There are still major issues related to contact-killing antimicrobial materials. The antimicrobial activity of these materials is critically dependent on the chemical tethering procedure and the orientation of the covalently attached antimicrobial agents. Therefore, the antimicrobial activity of the resulting coating may not be as strong as those in free form. Most of these materials show antimicrobial activity via direct contact with bacteria on the immobilized antibacterial surface, without effects on planktonic bacteria.56 These materials only exhibited bacteriostatic instead of bactericidal effects against the contacting bacteria. This phenomenon may be attributed to inadequacy of surface-active functional groups derived from the antimicrobial agents in killing bacterial cells on contact. Another realistic issue with contact-killing antimicrobial materials is “surface biofouling”; Dead bacterial cells or saliva-derived protein films can also be absorbed onto the surface of the antimicrobial materials, blocking functional antibacterial groups on the material surfaces, hence inactivating and reducing the antimicrobial activity of those materials.57 However, most studies of this field do not investigate the half-life for antimicrobial efficacy. It is noted that cationic polymers, QACs and metal NPs are potentially toxic to eukaryotic cells and tissues.58,59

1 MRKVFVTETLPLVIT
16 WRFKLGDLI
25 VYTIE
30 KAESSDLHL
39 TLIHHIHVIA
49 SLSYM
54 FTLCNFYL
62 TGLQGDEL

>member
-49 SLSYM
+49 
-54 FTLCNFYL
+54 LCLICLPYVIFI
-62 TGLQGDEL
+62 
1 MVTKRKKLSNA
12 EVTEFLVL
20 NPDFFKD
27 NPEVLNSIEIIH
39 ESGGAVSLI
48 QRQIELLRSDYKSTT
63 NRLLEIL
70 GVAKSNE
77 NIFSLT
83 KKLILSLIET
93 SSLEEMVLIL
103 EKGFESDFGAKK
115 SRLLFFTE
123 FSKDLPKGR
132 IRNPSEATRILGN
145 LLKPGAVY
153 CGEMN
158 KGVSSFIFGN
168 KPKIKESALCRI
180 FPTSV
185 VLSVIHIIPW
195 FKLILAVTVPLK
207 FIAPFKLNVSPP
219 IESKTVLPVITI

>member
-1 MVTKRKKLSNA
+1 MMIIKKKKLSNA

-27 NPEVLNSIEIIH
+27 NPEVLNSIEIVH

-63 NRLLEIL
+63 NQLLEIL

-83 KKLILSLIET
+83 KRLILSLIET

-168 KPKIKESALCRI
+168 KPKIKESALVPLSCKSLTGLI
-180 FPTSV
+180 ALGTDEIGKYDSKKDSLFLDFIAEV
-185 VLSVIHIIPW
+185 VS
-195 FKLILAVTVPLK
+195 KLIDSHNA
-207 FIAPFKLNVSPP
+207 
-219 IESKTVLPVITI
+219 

Although strategies involving the release of antimicrobial agents and contact-killing have been developed, neither of these strategies has been entirely successful due to their inherent drawbacks. The biological environment within human body is complex, and antimicrobial materials with additional specific properties (e.g. remineralization or protein-repellent properties) are necessary to achieve better performance in their environments. Recently, several multifunctional antimicrobial materials have been developed to achieve augmented antimicrobial or multi-functional applications.60,61 Herein, several selected examples will be presented.